01:14 – “JUMPIN’!” “PUMPIN’!” “FAKIN’!” “BACON!” Maybe these backup guys should interject more sparingly. Although, growing up with Jewish parents, I had a hard time convincing them to include bacon in our breakfast repertoire. So when I got to have it, I also felt like shouting. You get a free pass on “BACON!” backup guys.

01:53 – Okay, we jump back into the narrative where Ice and his friend Jay are driving through Miami. There are hot girls and guys in expensive cars. Then Vanilla raps: “Jay with the gauge and Vanilla with the nine,” as in 9mm assault weapon. Here’s where the wheels start coming off (of Vanilla’s 5.0).  If your nickname is “Vanilla,” and you are carrying a gun, you are asking to be murdered on principle. As a kid, there’s a little danger and excitement when an older friend explains what he’s talking about. As an adult, you’re like: “I don’t buy it, Vanilla.” Also, there are “chumps” hanging out, and they are on cocaine. Someone is shooting a gun, inexplicably.

02:12 – “Police are on the scene, you know what I mean?/ They passed me up, confronted all the dope fiends.” Jeez, Vanilla. Can you make a stronger case for the blithe acceptance of institutionalized classism? Yes, the cokeheads shooting at each other should probably be broken up by law enforcement, but what about the white dude speeding away from the scene of the crime in a sports car while CARRYING A CONCEALED WEAPON? You are a criminal, Vanilla Ice! Or a liar. Because I still don’t think you have a gun. Either way, not cool, Vanilla. Not cool. I trusted you.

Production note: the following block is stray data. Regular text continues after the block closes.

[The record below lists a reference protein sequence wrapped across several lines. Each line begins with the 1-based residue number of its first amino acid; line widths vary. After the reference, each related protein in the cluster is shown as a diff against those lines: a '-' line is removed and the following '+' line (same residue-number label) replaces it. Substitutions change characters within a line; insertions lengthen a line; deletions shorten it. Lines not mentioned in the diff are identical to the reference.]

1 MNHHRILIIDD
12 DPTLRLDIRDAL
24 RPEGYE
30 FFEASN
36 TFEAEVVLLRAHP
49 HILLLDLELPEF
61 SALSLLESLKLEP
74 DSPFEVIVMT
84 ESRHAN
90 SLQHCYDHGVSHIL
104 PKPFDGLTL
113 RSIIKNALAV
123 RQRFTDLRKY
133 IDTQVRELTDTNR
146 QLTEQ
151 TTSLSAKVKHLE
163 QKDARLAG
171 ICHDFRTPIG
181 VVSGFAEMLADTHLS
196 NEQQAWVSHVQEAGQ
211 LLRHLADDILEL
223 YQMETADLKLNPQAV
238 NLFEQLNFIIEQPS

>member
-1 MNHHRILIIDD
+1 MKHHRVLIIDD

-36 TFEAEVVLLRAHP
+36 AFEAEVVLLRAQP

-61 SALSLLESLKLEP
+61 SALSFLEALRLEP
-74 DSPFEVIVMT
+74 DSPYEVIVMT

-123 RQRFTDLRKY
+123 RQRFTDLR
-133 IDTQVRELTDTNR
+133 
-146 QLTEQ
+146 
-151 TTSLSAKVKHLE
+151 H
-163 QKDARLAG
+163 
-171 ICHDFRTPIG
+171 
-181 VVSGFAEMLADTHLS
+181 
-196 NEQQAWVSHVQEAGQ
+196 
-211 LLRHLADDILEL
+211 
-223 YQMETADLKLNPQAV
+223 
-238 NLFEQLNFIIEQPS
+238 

Also, no rapper has ever told a wimpier story than: “There was gunfire. I dove on the ground and made my way to my expensive car. I got stuck in traffic fleeing the location. The police arrested the perpetrators.” An analogy: Vanilla Ice : NWA :: Cap’n Crunch : Crack Cocaine.

02:18 – Here comes the chorus again. Quick point of contention. Clearly there was a problem, and you did not solve it. You fled while the police cleared up the disturbance. Okay, I’ll still check out the hook while your DJ revolves it.

02:36 – Wait, there’s another verse? Maybe I don’t know all the words after all. I had been so certain not three minutes ago. Who am I? What is happening to me? I think of my great-grandmother, who I only knew in the late stages of her Alzheimer’s. I am now acutely aware of my own mortality.

02:59 – “If rhyme was a drug, I’d sell it by the gram.” Would you? Or would you run away while the guy selling this odd rhyme-drug was being arrested. You make me sick.

3:09-4:27 – Extended fade-out of “Ice Ice, Baby, too cold” and then just a synth line over the shaker. “Ice Ice Baby” ends not with a bang, but with a whimper. It slinks back into the past and out of your consciousness until the next moment you come face to face with it.

After a strong start, “Ice Ice Baby” spirals out of control. It’s a catchy hook with not much to say beyond that, but there’s still a pretense of gutty first-person urban journalism. I honestly believe that the earworm chorus and beat would land it in the commercial of a children’s movie based on a comic strip character if it came out today. But the second and third verses are unnecessary. If the current musical landscape values singles over albums, Vanilla Ice was ahead of his time in creating a song that is only interesting and pleasurable for the duration of a single chorus-verse-chorus cycle.

“Ice Ice Baby” gets a lot of crap for being inauthentic, which goes against the fundamental tenet of realness in hip-hop. That said, there’s a reason the song was so popular. It’s the same reason why vanilla ice cream is the best-selling flavor in North America. It’s pleasant, and it doesn’t aggravate nut allergies. So I’m always happy to hear Vanilla Ice kick it one time, but don’t be surprised if I’m ready to move on to the next song when he tries to kick it once more.